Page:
Professional drivers with sleep disorders are also a particular risk. Researchers from the Institute of Medicine estimate that more than 70 million Americans suffer from a sleep disorder, some of which are drivers of semis, tow trucks, buses and other large commercial vehicles.
Shift workers are more likely than those who work a regular daytime schedule. Drivers tend to fall asleep at the wheel more on high-speed, long, rural highways. This is the daily task for many long-range commercial drivers. When Fatigued Worker Accidents, many drivers polled said they become stressed and impatient and may tend to drive faster.
Many truck drivers sacrifice sleep to make up time, and often to receive an early delivery bonus. Some estimates note that over 80 million drivers are sleep-deprived and drowsy behind the wheel in America every day.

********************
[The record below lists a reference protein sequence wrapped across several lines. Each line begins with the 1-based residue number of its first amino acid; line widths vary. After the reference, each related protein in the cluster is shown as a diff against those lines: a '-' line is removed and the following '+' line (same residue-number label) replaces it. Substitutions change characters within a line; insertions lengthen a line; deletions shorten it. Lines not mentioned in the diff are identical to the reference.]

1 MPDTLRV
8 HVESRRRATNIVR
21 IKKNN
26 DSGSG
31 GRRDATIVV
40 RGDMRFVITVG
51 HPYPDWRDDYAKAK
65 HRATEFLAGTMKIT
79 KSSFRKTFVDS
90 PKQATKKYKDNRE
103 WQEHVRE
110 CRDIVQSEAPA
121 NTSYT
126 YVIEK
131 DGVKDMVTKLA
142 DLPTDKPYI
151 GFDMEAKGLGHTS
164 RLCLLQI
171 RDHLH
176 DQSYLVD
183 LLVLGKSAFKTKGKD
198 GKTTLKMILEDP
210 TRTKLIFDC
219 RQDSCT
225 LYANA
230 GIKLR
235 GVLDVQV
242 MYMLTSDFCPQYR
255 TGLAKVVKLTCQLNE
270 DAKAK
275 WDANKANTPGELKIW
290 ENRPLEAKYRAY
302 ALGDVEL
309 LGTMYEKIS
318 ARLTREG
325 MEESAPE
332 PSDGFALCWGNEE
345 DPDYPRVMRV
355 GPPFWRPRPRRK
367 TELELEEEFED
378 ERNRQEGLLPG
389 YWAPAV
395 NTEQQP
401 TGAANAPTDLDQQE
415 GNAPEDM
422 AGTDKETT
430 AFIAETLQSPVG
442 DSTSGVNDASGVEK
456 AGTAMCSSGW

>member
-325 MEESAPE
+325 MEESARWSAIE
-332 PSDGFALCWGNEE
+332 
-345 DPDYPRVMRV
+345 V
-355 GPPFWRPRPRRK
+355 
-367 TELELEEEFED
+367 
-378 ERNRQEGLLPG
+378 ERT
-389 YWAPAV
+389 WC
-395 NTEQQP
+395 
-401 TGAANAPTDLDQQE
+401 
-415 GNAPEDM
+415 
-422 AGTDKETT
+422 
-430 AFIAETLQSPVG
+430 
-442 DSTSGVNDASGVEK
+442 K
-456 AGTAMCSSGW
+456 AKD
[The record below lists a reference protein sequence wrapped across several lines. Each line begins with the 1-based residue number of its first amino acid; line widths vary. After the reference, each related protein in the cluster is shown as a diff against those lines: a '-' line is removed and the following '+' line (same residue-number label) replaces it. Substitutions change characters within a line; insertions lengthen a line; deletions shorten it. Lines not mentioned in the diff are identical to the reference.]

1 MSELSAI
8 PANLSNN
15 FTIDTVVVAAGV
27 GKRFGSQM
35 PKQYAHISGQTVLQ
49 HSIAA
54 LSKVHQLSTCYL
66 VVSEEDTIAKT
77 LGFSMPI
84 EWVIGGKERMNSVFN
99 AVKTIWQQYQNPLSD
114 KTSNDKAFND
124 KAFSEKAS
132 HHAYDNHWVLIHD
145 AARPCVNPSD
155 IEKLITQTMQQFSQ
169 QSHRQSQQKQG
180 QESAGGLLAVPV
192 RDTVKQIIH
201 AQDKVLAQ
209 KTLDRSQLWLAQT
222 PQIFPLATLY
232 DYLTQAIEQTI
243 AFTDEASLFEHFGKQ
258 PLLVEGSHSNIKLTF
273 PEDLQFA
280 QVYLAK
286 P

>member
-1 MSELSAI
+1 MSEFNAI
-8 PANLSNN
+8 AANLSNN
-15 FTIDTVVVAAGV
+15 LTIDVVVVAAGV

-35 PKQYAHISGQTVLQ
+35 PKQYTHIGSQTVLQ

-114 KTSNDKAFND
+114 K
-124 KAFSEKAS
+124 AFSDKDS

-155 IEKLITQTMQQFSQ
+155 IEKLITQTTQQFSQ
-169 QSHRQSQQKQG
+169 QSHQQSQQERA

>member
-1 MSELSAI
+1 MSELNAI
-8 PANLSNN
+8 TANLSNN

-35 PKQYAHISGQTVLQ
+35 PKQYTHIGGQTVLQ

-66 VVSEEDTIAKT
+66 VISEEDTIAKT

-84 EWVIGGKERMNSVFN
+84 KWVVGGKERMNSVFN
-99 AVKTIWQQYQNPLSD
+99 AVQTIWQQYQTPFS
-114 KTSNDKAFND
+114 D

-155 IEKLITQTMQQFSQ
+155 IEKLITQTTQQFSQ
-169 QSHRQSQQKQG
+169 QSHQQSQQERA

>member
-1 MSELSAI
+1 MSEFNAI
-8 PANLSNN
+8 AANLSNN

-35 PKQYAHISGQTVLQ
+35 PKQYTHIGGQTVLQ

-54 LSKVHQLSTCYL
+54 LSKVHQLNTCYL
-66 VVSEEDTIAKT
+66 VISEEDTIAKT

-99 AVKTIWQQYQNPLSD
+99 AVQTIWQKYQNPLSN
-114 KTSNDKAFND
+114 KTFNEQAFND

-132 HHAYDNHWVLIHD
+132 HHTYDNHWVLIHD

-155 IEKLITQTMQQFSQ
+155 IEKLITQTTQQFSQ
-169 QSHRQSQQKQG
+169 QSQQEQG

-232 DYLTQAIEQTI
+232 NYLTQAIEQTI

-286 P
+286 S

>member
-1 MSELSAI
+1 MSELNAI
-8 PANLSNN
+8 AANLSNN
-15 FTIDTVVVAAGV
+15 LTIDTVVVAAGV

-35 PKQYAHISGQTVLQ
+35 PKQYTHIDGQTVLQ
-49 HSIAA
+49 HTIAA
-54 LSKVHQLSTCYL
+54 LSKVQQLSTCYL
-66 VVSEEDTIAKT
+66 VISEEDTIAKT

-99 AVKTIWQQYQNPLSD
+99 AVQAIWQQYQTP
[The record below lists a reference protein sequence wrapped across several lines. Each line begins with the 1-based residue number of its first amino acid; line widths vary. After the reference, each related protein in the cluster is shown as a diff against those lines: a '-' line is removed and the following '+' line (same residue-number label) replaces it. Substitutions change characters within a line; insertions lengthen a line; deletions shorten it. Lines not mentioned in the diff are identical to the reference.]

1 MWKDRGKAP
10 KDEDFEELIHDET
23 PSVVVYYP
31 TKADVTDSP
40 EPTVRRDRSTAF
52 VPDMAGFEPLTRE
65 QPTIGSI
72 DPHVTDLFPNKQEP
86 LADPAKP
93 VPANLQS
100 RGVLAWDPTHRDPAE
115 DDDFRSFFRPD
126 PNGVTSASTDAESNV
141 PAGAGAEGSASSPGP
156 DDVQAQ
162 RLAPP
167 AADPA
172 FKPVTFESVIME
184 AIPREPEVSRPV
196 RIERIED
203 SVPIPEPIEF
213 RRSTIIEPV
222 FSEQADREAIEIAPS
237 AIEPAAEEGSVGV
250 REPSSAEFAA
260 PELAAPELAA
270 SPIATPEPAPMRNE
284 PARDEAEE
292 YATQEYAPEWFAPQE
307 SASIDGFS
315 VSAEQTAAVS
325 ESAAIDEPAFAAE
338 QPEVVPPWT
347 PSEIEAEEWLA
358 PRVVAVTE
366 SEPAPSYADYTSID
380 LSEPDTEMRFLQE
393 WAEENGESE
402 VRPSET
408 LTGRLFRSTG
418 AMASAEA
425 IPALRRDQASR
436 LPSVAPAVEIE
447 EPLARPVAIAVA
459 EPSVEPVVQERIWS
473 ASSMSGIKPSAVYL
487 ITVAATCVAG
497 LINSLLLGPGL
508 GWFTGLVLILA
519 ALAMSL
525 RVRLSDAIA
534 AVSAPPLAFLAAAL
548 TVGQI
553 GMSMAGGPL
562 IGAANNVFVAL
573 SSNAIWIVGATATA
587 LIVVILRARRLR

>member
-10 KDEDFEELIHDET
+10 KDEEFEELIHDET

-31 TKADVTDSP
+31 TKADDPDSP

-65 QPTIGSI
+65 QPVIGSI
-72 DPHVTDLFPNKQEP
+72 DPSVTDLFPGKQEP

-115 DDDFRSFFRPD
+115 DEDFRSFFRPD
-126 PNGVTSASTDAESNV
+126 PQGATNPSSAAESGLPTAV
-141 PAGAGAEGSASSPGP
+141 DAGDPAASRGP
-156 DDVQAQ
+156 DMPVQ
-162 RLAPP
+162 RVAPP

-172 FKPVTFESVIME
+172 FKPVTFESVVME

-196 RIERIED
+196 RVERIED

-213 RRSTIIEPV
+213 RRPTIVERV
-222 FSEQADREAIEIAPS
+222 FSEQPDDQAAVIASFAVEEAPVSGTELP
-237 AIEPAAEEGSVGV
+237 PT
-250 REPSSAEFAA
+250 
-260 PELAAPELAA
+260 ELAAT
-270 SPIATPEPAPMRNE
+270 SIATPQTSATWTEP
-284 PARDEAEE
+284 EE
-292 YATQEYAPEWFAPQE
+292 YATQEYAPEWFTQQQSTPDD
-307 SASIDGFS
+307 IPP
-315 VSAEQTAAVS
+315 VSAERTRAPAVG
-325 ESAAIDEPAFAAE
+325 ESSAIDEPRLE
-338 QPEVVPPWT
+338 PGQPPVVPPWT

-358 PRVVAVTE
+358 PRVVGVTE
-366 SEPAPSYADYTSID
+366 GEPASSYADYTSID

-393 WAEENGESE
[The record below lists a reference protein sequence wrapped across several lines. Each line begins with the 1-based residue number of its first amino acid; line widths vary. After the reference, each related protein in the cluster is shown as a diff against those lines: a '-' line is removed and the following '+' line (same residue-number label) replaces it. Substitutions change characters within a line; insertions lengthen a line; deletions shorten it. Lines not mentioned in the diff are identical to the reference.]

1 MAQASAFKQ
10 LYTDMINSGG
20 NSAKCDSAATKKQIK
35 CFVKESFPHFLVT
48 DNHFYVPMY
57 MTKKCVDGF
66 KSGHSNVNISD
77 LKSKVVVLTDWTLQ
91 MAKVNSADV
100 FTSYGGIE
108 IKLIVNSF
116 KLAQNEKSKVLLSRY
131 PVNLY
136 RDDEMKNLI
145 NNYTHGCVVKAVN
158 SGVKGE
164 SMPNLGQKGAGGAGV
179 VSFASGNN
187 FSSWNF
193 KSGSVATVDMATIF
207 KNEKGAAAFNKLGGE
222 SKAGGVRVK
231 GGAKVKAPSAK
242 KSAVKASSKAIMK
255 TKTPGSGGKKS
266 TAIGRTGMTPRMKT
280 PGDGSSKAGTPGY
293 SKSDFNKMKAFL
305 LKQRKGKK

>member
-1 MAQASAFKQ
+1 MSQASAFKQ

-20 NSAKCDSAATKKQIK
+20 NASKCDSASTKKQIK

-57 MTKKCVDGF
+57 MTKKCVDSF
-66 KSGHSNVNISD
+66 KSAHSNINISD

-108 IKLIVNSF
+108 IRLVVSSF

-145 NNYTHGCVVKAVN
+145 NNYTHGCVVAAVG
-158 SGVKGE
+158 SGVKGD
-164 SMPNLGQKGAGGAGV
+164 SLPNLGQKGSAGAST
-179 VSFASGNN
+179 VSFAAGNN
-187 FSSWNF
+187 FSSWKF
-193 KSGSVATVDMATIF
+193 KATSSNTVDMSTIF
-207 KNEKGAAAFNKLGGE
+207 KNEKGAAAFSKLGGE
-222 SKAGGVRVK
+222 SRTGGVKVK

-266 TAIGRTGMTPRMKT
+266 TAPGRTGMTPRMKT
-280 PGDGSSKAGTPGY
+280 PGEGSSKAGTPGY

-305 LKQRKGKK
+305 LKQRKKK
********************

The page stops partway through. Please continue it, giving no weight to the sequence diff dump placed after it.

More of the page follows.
Driver Fatigue a Leading Cause of Accidents
A report by the Governors Highway Safety Association (GHSA), found that U.S. motor vehicle deaths increased 7.7 percent nationwide in 2015. Driver fatigue is a likely cause for many of the accidents. The problem has become so serious that safety agencies have expanded their definitions of impaired driving to include drowsy drivers.
The National Highway Traffic Safety Administration estimates that in 2013, drowsy driving was responsible for 44,000 injuries, and 800 deaths.